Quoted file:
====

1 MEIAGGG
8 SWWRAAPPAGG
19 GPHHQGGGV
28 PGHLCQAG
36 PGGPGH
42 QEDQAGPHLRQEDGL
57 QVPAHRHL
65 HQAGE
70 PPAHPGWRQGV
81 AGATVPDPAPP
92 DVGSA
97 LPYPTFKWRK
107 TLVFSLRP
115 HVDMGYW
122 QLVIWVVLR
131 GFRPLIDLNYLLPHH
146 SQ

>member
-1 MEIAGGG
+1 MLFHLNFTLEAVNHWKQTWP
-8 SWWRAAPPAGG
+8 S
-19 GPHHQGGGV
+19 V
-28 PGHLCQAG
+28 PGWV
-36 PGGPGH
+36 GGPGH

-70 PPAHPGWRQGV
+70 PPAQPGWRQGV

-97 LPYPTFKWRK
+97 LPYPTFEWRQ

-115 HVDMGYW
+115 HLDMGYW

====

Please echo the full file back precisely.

1 MEIAGGG
8 SWWRAAPPAGG
19 GPHHQGGGV
28 PGHLCQAG
36 PGGPGH
42 QEDQAGPHLRQEDGL
57 QVPAHRHL
65 HQAGE
70 PPAHPGWRQGV
81 AGATVPDPAPP
92 DVGSA
97 LPYPTFKWRK
107 TLVFSLRP
115 HVDMGYW
122 QLVIWVVLR
131 GFRPLIDLNYLLPHH
146 SQ

>member
-1 MEIAGGG
+1 MLFHLNFTLEAVNHWKQTWP
-8 SWWRAAPPAGG
+8 S
-19 GPHHQGGGV
+19 V
-28 PGHLCQAG
+28 PGWV
-36 PGGPGH
+36 GGPGH

-70 PPAHPGWRQGV
+70 PPAQPGWRQGV

-97 LPYPTFKWRK
+97 LPYPTFEWRQ

-115 HVDMGYW
+115 HLDMGYW